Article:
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North Korea “modified” submarine missile launch photos, say experts

By James Pearson

SEOUL, May 20 (Reuters) – Photos showing a North Korean missile launched from a submarine were manipulated by state propagandists, and the isolated country may still be years away from developing the technology, analysts and a senior U.S.

Navy admiral said on Tuesday.

North Korea, heavily sanctioned by the United States and United Nations for its missile and nuclear tests, said on May 9 it had successfully conducted an underwater test-fire of a submarine-launched ballistic missile (SLBM) which, if true, would indicate progress in its pursuit of building missile-equipped submarines.

But Pyongyang was still “many years” from developing submarine-launched ballistic missiles, Admiral James Winnefeld told an audience at the Centre for Strategic & International Studies (CSIS) in Washington on Tuesday.

Analysis seen by Reuters from German aerospace engineers Markus Schiller and Robert Schmucker of Schmucker Technologie supported Winnefeld’s statement.

The Munich-based pair said photos of the launch were “strongly modified”, including reflections of the missile exhaust flame in the water which did not line up with the missile itself.

North Korea, which regularly threatens to destroy the United States, had a track record of offering faked proof to claim significant advances in missile technology, Schiller and Schmucker said, such as poorly built Free Mockups of missiles on display at military parades in 2012 and 2013.

“Considering the track record of North Korean deceptions, it seems sensible to assume that any North Korean SLBM capability is still a very long time in the future, if it will ever surface,” Schiller and Schmucker said.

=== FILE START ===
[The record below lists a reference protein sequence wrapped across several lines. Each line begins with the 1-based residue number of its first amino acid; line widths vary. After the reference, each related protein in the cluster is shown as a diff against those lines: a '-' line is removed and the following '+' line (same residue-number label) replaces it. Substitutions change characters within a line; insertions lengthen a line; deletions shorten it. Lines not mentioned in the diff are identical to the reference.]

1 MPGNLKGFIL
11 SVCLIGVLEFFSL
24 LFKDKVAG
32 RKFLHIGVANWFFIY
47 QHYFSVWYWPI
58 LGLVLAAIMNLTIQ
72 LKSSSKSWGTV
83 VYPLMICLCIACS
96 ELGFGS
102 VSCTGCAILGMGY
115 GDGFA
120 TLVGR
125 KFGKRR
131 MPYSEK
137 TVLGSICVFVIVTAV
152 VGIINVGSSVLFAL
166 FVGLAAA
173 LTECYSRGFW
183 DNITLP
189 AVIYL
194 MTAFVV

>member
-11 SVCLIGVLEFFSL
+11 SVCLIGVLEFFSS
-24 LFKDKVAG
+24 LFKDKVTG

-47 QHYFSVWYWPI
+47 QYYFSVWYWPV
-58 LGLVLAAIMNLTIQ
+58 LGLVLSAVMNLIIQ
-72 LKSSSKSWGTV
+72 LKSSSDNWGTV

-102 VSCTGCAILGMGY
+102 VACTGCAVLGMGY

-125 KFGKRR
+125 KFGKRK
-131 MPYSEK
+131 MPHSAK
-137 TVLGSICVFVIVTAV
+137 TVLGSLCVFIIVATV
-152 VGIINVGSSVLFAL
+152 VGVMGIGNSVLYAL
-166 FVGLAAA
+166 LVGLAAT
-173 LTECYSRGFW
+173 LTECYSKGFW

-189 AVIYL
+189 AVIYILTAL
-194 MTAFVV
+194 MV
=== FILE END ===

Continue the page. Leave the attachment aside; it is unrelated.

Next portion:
The pair also agreed with analysis posted by experts on the websites 38north.org and armscontrolwonk.com that the missile was likely launched from a specially designed submerged barge, and not from a submarine.

A photo on state TV showed a missile high in the sky leaving a trail of white smoke, whereas other photos from state media showed no white smoke, suggesting the two photos were of different missiles with different propulsion systems, Schiller and Schmucker said.

“They have not gotten as far as their clever video editors and spinmeisters would have us believe,” Winnefeld said.

South Korean military officials said after the launch that photos showing the missile appeared to be authentic.

“We haven’t changed our stance that the rocket was fired from a submarine and flew about 150 metres out of the water,” a South Korean military official said, when asked to comment on Winnefeld’s remarks.

“As we have previously said, the photos don’t appear to have been manipulated.” (Additional reporting by Ju-min Park; Editing by Nick Macfie)

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